The students will be able to appreciate the ‘vocations’ of different kind of people notwithstanding their smallness or greatness.
They will be able to appreciate the value of freedom.
They will be able to use new words and phrases and express themselves in grammatically correct language.
Vocation- a type of profession which demands special
commitment and gives a person happiness and fulfillment
Gong - a circular heavy bell that makes loud sound when hit
Hawker - a vendor who moves from street to street
Crystal - glass
Spade - a digging tool
Soils - makes dirty
Takes him to task - gets angry with him
Baked - parched / roasted / very hot
Giant - monster
Swings - moves / waves
Shadow - shade
Chasing - following / going after
The poem describes a child's longing for the freedom he sees in the lives of those around him. When the gong sounds ten in the morning, he walks to his school and sees the hawker crying "Bangles, crystal bangles!" and he wishes he could be a hawker. At four in the afternoon, while coming back from school, he sees the gardener digging the ground and he wishes he were a gardener. When dusk falls his mother sends him to bed and he sees the watchman through the window and he wishes he could be a watchman.
The poem gives us an insight into the working of a child’s mind. Children dislike parental control on their activities. They always hunger for freedom. The freedom of a hawker and a gardener and a watchman fascinates the child narrator in this poem because they are their own masters enjoying the utmost freedom without the slightest rebuke of anybody.
However, the young boy values only freedom without authority. He doesn’t at this point realize what education and discipline would bring to him. Foolishly, the boy does not see the hardships that each worker faces.
i) The hawker yells all day, standing in the same spot trying to sell cheap bangles. Undoubtedly his work is boring and unsatisfying.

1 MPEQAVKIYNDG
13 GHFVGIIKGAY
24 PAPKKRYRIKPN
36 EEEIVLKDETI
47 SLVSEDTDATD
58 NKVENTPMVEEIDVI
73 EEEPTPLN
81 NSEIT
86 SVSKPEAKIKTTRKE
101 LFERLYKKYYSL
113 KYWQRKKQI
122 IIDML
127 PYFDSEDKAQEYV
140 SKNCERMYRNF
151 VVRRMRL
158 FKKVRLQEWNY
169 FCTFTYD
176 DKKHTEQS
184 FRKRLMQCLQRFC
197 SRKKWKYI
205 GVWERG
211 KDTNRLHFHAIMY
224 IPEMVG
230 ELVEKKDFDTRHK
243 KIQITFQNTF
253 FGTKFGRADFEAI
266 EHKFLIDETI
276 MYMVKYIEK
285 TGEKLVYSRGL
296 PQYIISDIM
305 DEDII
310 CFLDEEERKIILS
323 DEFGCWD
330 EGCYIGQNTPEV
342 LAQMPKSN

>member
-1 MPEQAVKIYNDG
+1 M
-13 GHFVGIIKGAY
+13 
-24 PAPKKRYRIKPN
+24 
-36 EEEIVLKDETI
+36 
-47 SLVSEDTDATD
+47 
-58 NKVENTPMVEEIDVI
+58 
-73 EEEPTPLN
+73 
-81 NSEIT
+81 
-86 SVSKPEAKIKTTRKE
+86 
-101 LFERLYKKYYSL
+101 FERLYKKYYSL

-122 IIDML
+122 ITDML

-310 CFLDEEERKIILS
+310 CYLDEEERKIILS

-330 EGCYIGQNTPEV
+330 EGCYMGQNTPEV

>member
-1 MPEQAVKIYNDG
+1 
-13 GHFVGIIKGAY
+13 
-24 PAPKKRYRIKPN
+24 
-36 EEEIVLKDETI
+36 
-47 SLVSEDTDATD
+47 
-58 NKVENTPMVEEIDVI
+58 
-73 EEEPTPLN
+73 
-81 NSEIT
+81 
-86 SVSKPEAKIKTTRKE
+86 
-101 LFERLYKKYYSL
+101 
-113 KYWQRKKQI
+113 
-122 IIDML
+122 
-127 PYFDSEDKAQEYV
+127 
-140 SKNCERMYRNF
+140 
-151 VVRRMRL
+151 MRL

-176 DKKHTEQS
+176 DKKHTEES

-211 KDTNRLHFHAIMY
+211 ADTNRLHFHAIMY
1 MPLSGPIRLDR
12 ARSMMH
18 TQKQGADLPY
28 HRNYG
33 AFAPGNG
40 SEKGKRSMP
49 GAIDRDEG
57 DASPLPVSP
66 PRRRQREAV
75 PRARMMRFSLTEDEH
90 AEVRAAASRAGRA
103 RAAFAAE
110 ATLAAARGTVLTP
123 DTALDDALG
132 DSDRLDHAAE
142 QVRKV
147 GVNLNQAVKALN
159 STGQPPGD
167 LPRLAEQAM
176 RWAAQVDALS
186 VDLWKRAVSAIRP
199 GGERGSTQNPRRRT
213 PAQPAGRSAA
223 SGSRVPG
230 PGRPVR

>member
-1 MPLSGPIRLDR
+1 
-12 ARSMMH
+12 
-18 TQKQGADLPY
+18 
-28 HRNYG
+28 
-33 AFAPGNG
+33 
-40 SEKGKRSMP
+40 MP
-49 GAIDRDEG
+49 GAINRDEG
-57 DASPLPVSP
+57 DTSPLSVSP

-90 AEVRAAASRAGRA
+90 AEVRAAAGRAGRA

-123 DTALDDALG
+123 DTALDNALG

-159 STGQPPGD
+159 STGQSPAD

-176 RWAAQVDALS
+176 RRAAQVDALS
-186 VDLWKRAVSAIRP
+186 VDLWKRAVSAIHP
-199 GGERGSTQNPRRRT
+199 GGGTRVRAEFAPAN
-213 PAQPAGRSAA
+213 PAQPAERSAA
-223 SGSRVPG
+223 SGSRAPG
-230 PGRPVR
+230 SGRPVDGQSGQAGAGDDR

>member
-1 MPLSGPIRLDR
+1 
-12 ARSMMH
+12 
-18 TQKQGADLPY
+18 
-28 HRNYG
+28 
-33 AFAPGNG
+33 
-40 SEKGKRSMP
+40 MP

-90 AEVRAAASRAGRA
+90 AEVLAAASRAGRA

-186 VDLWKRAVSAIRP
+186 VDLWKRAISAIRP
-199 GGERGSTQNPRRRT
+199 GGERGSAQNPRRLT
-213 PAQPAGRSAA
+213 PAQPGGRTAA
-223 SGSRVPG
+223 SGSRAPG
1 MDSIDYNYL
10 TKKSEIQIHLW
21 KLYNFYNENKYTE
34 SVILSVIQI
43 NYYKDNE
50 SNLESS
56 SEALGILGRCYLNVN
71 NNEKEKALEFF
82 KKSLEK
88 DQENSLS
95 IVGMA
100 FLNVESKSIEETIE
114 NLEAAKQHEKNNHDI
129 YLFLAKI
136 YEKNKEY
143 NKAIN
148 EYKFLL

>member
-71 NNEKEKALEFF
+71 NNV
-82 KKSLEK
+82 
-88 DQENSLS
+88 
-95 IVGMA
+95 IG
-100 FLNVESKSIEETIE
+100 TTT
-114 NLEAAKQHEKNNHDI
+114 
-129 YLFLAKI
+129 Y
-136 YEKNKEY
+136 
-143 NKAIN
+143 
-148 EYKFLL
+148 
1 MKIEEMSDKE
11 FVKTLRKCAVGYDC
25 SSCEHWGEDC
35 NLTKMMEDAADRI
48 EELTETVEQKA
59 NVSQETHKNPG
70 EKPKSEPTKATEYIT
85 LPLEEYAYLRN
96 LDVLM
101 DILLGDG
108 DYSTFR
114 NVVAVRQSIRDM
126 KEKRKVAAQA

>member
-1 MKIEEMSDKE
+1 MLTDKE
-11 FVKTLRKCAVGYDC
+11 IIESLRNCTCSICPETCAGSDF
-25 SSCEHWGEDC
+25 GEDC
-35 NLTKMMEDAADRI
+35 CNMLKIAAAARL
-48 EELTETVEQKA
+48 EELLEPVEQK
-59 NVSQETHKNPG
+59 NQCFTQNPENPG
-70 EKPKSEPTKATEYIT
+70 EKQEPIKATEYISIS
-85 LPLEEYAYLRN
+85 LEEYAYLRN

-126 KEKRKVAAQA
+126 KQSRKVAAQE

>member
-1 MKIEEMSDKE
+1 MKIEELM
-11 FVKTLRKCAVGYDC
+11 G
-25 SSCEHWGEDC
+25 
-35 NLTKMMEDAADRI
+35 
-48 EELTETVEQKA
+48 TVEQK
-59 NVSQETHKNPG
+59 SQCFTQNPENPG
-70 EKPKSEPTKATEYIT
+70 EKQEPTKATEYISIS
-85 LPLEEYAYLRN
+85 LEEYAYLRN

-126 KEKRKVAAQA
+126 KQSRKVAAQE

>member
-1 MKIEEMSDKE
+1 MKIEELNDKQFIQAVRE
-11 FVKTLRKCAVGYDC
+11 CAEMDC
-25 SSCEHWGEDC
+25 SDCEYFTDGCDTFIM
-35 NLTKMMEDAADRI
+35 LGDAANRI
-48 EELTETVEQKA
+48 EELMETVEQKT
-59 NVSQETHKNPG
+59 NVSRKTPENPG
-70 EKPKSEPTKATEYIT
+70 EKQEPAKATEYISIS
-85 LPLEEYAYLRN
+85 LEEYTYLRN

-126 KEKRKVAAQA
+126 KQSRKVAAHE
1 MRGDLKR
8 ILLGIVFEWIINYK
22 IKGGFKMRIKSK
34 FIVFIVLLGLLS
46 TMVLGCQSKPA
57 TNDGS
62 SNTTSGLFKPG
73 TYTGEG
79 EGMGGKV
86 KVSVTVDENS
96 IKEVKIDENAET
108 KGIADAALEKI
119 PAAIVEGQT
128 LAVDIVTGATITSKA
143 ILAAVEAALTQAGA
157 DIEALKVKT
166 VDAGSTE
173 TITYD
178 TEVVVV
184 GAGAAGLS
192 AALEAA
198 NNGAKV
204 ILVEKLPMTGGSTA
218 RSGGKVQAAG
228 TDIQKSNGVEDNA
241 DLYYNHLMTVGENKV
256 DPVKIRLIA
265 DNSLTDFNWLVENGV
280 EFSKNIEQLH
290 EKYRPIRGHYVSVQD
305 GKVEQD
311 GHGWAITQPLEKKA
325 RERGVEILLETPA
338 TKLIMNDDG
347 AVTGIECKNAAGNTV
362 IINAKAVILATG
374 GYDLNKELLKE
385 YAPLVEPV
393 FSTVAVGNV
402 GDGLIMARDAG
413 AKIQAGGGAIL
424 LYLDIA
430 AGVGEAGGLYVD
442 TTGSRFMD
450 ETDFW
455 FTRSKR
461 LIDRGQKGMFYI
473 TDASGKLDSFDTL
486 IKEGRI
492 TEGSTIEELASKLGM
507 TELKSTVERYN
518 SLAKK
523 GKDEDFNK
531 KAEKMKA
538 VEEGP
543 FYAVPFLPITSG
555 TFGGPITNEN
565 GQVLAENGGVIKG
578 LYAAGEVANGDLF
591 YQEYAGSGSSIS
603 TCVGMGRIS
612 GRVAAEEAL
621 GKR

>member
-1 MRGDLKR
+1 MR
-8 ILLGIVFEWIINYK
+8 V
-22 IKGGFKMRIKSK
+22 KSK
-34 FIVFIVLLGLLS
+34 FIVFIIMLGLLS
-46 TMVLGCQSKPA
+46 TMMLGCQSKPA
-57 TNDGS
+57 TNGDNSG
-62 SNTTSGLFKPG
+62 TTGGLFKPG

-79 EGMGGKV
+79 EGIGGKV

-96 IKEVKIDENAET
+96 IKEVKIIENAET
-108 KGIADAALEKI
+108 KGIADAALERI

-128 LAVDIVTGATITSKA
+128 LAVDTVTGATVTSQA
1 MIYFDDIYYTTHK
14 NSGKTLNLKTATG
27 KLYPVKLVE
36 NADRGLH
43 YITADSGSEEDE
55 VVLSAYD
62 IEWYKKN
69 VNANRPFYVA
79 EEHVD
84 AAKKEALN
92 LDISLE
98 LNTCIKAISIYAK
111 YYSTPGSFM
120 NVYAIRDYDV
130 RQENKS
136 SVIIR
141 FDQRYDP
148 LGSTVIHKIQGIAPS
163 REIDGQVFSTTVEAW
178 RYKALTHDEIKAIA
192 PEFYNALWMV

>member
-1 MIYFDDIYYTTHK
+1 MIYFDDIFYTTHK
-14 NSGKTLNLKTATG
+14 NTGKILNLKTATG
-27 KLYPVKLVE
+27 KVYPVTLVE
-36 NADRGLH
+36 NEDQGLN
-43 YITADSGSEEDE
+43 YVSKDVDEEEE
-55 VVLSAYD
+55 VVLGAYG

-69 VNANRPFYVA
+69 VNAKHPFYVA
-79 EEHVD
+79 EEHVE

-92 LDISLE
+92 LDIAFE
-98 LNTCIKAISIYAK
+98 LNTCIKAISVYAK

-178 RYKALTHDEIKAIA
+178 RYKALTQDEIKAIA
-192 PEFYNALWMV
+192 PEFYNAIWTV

ii) The gardener, possibly working for someone else, spends hours doing back-breaking work. His job is dirty and his hands are rough from using gardening tools.
iii) The watchman walks all night without sleep. The streets are shadowy, desolate, and lonely. He has got very tedious job too.
Therefore, the outlook of the boy is obviously childish. Hopefully, time and maturity will enable the boy to find his vocation through his education and commitment to a profession.
short answer type questions
1. Name the poem and the poet.
Ans: The poem is “Vocation” and the poet is Rabindranath Tagore.
2. What does the boy compare the street lamp to?
Ans: The boy compares the street lamp to a giant.
3. Choose the correct option:
1. The hawker leads a
a. Carefree life
b. peaceful life
c. miserable life
d. religious life
2. When the boy sees all happy, he feels
b. To kill them
d. To go to sleep
textbook and questions and answers
Who is the speaker in the poem? Who are the people the speaker meets? What are they doing?
A school boy is the speaker in this poem. He meets a hawker, a gardener and a watchman. The hawker is selling bangles, the gardener is digging the ground and the watchman is walking up and down the street all night.
What wishes does the child in the poem make? Why does the child want to be a hawker, a gardener, or a watchman? Pick out the lines in each stanza, which tell us this.
The child wishes to become a hawker so that he can move about freely as per his own will and wish. He wants to be a gardener so that he can dig the ground with freedom. He too wants to be a watchman so as to walk freely in the street. It is their carefree life that he is attracted to.
From the way the child envies the hawker, the gardener
and the watchman, we can guess that there are many things
the child has to do, or must not do.
Make a list of the do’s and don’ts that the child doesn’t like.
The child must the child must not
come home at a fixed time. get his clothes dirty in the
Go to school at 10am wander in the street
Go to bed when it is dark play when the sun is hot or it is raining
Stay at home at night stay out of the house at night
Like the child in the poem, you perhaps have your own wishes
for yourself. Talk to your friend, using “I wish I were…”
“I wish I were a bird.”
“I wish I were a king.”
“I wish I were an English teacher.”